Step into any college party and you will most likely hear a lot of the same music. Steve Aoki’s remix “Pursuit of Happiness” by Kid Cudi, RL Grime’s “UCLA” and Travis Scott’s “SICKO MODE” are all likely to be played at every outing. There are some songs from the early 2010s, however, such as “All Night Longer” by Sammy Adams, which can be heard everywhere as well. Sammy Adams was a leader of the “frat rap” era in music.

Before the days of Lil Baby and Gunna, from around 2009 through 2015, the music industry was met with a new subgenre of rap music. The artists who embodied it were dissed by those who held rap to high standards and didn’t enjoy hearing songs about doing keg stands and playing beer pong. “Frat rap” bred a few stars such as Mac Miller and Wiz Khalifa who started off in the genre. Even more established rappers such as Childish Gambino and Chance the Rapper rode the wave of “frat rap” at the beginning of their careers and have pivoted to gain further success in the music industry, while others chose to stay within the bubble of their own genre.

Carter Reeves, one half of the duo Aer, talked about the subgenre and why it was so crucial to music today. Aer broke up in 2016 but still brings in over 694,000 monthly listeners on Spotify. Their most well-known hit, “Floats My Boat,” is a feel-good, summer party anthem that has over 46.5 million streams on Spotify. Aer’s self-titled 2014 album peaked at number 4 on the Billboard U.S. rap chart and number 3 on the U.S. independent chart. Aer was one of the largest “frat rap” acts of its time.

Understanding the time frame in which “frat rap” existed is crucial to grasping its effect on music today. In the early 2010s, the internet was still being explored as a space where independent artists and musicians could explode. Songs went viral on sites like Facebook and YouTube and fans were let into artists’ lives through social media, which Reeves said was a reason for their fandom becoming so large.

“People want more from an artist than just like a song or a couple of photos or like a music video every now and then,” Reeves said. “They want to invest in your character. They want to invest in who you are as a person. They want to know about you as a person.”

Fans were getting unlimited access to their favorite artists in the early 2010s. A freshman in college could hear “Floats My Boat” or Asher Roth’s “I Love College” at a party and immediately share it with their friends. Before you knew it, these songs were playing at parties across the United States. Reeves said that the use of musical instruments and diversity of lyrics helped cement Aer’s legacy as one of the first “frat rap” artists and have their music continue to play at parts five years since the breakup.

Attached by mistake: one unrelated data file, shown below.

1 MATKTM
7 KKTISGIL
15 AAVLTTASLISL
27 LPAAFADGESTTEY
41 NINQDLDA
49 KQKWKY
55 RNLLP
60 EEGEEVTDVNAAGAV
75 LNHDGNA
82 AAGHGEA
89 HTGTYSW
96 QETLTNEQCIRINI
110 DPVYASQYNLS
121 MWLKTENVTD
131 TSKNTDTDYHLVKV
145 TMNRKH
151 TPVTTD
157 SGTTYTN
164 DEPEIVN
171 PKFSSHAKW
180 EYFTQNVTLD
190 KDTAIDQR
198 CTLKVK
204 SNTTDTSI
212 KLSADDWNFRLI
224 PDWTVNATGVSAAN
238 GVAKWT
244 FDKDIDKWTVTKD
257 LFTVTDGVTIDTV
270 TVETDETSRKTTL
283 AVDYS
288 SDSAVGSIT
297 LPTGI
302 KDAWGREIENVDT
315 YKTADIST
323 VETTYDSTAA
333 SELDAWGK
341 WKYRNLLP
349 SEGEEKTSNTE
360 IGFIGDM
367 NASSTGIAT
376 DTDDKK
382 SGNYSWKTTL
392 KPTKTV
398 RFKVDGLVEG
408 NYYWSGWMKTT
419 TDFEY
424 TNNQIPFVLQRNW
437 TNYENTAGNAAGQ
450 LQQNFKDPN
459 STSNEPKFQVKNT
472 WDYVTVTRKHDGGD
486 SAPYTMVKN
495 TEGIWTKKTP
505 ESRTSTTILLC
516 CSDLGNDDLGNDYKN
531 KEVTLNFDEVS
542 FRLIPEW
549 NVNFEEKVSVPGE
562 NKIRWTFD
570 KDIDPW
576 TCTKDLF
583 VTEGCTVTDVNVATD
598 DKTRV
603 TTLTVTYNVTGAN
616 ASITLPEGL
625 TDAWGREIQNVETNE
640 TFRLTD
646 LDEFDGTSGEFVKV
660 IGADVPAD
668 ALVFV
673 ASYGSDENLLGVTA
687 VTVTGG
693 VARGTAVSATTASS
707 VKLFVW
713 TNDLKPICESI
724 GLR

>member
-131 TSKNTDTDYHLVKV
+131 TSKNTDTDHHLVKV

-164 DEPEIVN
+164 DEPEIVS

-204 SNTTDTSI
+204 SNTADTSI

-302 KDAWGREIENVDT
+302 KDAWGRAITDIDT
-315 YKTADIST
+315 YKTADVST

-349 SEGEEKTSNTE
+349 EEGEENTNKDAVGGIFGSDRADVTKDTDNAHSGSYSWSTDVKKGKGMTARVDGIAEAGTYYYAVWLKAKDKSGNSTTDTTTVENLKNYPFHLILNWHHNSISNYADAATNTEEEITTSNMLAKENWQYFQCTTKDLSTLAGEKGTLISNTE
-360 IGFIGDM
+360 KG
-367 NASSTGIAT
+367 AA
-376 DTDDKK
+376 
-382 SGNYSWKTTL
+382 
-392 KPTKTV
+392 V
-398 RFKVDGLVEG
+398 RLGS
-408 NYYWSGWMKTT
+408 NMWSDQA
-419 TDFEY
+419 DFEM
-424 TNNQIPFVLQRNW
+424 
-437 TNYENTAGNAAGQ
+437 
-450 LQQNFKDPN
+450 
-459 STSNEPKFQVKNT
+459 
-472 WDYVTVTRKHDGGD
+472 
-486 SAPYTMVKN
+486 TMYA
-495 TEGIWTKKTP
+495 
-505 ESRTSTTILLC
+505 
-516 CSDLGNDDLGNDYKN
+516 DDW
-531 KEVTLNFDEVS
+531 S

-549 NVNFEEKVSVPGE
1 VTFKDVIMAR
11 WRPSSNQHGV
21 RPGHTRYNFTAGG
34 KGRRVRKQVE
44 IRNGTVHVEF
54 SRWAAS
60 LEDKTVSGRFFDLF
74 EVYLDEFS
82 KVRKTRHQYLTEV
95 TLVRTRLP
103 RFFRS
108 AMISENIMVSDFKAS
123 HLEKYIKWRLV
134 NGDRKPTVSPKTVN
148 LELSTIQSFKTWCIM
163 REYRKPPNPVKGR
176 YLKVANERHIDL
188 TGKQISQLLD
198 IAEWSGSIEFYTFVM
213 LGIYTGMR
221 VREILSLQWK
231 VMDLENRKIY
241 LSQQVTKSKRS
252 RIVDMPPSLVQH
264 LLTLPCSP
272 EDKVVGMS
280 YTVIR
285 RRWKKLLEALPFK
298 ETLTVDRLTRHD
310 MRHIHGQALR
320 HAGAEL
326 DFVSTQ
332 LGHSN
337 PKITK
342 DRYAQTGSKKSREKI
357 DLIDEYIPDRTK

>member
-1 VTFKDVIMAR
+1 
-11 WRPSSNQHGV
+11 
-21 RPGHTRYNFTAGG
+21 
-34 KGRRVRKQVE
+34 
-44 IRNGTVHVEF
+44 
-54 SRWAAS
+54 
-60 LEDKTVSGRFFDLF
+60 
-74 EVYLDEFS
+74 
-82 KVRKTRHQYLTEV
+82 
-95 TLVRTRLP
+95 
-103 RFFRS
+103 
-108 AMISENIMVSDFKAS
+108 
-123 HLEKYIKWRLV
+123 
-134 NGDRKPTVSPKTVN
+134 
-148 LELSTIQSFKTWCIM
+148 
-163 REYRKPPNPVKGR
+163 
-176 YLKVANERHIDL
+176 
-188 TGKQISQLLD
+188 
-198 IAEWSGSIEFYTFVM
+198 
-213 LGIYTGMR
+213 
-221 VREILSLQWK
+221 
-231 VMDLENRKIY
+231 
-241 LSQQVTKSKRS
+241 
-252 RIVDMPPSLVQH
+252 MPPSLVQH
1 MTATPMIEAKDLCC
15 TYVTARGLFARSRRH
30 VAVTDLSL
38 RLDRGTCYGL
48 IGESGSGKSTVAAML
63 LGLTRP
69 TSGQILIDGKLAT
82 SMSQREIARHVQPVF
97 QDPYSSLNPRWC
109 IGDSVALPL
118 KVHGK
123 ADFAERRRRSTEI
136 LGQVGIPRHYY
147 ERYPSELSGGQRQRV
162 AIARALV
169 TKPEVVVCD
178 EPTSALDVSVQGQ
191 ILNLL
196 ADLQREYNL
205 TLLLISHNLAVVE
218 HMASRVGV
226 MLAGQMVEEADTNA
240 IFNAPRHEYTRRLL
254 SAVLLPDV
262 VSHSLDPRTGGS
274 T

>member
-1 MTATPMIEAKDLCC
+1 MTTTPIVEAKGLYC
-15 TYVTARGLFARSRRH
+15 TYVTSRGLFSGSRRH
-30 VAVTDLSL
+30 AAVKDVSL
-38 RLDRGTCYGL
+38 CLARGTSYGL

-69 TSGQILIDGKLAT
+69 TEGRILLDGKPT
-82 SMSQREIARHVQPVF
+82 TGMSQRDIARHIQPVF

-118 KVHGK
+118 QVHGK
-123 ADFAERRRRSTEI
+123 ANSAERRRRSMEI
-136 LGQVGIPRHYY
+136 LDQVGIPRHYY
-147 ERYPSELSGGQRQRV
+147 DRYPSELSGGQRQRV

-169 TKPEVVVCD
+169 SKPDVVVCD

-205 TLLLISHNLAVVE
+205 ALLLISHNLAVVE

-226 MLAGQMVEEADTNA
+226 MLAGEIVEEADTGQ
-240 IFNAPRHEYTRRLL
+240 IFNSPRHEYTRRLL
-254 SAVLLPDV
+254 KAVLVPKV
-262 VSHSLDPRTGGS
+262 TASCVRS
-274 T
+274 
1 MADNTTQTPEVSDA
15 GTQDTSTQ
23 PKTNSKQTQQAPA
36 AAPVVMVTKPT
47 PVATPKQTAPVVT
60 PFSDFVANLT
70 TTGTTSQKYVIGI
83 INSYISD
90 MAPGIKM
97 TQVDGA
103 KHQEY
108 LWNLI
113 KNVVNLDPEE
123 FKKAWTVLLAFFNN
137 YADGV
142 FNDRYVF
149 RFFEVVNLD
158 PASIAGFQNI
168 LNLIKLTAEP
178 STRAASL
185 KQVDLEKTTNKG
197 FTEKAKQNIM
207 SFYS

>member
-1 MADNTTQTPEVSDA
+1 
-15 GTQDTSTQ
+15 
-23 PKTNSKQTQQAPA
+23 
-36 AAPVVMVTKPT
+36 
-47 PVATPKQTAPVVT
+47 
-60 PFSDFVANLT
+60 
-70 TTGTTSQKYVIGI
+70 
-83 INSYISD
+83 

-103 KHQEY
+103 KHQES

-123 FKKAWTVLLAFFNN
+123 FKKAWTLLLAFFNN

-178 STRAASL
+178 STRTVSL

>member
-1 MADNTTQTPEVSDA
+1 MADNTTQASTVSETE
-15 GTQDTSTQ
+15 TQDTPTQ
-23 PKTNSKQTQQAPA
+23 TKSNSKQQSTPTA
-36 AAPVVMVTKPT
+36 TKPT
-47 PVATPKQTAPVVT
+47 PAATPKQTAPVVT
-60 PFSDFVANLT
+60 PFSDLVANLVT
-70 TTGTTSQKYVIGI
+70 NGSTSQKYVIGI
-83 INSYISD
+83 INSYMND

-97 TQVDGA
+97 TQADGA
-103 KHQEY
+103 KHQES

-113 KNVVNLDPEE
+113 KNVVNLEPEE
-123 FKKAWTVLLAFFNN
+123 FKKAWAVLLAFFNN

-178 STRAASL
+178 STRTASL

“[Aer was] definitely a little different than just like a frat rap group because of the beats and the instrumentation and the live show,” Reeves said. “I was playing guitar on stage and we’re singing, you know, we’re singing a lot.”

Aer found success after Reeves’ high school years. Mac Miller notably graduated high school with a career in front of him after releasing a successful mixtape. It was essentially kids making music for other kids, and for added effect, the songs were almost always about being young, drinking and smoking.

“[It] took me a long time to realize, like, sincerity is everything,” Reeves said. “It has to be honest.”

As the era of “frat rappers” died down in the late 2010s, ticket sales began to grow for more established and serious rappers and hip-hop artists like Drake and Kendrick Lamar.

“How do you get introduced to a certain type of music?” Reeves said. “I think you always are going to listen to the more accessible watered-down version of that before you go deeper down the rabbit hole and find out the real, like, the real shit.”

As the subgenre aged, so did its fans and its artists. Some fans jumped down the “rabbit hole” and some rode the coattails of their favorite “frat rapper” as they pivoted sounds. Either way, as fans went deeper into rap music, Childish Gambino’s aforementioned demographic of “young white kids with money” dispersed across the rap genre. “Frat rap” shepherded young people into rap music and some fans aren’t aware of what led them to their favorite music nowadays. All music tastes started somewhere and for many, it started with songs about partying, living easy and enjoying the moment more than anything.